Cultures of Conviction

The executives profiled in my book Peerless each viewed their work and careers as platforms for serving their employees who, in turn, were dedicated to their customers.  How else would George Martinez start in the banking business as a startup and ultimately build Sterling Bank (now Comerica Bank) in Houston into a financial and best workplace before retiring in 2004.  A life-long student of leadership, here is an excerpt from page 8: Martinez ponders the causes and consequences of executive decision-making and how it affects today’s world. He sees business as the most powerful of world institutions whose behavior is reflected and felt by all parts of society. Religion may once set the rules people followed, governments may have passed laws, but today he believes that business sets the tone and example that moves the world.

Some say that we in business are at the forefront of a global transformation of corporate leadership models. Hints of that have been chronicled by Daniel Pink ( Drive, Free Agent Nation) and Jim Collins ( Built to Last, Good to Great). In addition, here’s what the authors of Firms of Endearment  ( FoE ) say about that:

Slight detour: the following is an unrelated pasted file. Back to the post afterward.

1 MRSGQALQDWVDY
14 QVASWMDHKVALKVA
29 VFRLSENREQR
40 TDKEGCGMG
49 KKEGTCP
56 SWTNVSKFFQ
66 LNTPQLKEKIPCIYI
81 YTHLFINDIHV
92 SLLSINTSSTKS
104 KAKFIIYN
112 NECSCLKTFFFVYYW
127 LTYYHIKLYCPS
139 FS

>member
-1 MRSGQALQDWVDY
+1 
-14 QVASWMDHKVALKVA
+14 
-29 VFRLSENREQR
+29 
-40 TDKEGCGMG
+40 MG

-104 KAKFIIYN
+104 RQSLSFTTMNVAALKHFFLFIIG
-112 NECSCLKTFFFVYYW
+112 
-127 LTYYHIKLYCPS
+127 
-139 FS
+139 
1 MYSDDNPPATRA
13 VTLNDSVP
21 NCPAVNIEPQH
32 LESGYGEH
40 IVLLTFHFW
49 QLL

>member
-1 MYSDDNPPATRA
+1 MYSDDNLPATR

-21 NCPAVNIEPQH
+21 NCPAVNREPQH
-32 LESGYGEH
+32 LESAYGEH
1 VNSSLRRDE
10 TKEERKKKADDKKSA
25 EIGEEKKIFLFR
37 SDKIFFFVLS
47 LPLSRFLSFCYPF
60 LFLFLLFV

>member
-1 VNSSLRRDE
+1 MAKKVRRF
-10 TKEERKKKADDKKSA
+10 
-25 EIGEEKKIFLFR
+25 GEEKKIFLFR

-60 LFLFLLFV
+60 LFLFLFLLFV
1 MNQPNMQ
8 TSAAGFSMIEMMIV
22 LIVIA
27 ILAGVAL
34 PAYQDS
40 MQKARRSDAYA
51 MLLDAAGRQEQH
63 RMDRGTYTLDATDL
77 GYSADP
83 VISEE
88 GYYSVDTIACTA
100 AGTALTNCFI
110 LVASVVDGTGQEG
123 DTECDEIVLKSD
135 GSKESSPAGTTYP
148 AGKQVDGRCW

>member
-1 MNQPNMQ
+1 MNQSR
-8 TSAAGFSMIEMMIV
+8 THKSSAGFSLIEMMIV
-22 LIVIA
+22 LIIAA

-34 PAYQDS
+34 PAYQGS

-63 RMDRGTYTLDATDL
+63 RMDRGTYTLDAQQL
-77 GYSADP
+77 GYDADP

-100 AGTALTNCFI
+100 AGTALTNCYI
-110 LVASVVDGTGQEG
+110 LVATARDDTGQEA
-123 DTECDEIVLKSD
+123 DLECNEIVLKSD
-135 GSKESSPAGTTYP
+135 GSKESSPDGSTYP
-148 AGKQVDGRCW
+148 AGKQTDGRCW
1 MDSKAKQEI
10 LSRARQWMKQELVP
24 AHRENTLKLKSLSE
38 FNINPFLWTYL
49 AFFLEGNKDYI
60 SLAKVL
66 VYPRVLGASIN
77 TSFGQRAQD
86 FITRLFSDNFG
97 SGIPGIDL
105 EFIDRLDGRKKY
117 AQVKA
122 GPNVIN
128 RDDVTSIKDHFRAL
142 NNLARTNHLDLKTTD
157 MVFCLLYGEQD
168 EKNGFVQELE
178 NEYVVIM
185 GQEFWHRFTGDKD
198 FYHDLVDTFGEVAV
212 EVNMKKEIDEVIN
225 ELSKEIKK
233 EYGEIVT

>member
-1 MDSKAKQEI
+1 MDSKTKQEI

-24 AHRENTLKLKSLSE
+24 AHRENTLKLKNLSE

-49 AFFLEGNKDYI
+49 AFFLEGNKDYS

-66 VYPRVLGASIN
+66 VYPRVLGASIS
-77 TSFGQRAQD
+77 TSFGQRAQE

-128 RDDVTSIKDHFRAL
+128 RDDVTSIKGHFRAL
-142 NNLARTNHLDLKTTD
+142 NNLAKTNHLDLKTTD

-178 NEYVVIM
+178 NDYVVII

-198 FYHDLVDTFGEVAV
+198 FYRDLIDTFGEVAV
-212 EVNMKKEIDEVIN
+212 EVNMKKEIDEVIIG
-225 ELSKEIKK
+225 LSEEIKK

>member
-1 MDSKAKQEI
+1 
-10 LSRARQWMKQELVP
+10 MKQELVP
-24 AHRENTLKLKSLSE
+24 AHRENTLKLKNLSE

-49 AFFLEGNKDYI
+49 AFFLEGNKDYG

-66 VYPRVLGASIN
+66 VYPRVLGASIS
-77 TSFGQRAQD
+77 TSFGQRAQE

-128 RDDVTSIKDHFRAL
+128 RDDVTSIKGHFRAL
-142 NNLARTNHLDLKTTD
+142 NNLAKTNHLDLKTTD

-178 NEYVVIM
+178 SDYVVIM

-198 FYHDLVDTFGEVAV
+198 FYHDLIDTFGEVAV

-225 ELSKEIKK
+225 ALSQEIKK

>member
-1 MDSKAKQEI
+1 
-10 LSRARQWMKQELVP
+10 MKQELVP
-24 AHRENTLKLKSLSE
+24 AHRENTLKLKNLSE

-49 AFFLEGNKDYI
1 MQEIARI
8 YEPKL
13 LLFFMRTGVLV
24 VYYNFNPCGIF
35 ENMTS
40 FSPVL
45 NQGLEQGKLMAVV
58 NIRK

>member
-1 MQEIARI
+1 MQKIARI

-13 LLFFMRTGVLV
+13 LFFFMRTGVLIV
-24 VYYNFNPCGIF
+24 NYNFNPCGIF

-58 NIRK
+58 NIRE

“Numerous consumer surveys reveal that people are increasingly looking for higher meaning in their lives than simply adding to the store of things they own. This is a significant trait of people in midlife and older who are not battling basic survival issues, either materially or emotionally. The search for meaning is changing expectations in the marketplace and in the workplace. Indeed, we believe it is changing the very soul of capitalism.”

In Peerless our cover design evolved from the executive interviews. The design suggests a TRUE North bearing is the way.  It’s my label for the practice of holding true to an organization’s purpose. What you notice in the case of these FoE companies is that they go beyond declaring their convictions on posters or displaying them on their intranet.

Here’s another story from Firms that dispels the classic notion that reason is superior to emotions: “Assuming sound management is in place, we argued that Company A will outperform Company B in the long term if its stakeholders regarded it with greater affection than do the stakeholders of Company B. Company A’s margins are likely to be greater than Company B’s. Consumers will pay more for Company A’s products because they love the company and its products. The outdoor apparel and equipment maker Patagonia discovered this. A much-loved company, Patagonia’s customers pay an average premium of 20% or more over competitors’ prices. This helps to produce a gross profit margin of close to 50%.”

A TRUE North bearing suggests a corporate purpose beyond the classic model of profit maximization.  The irony is that employees and customers are more attracted to Company A … a la Disney, 3M, Amazon.com, Costco, The Container Store … 

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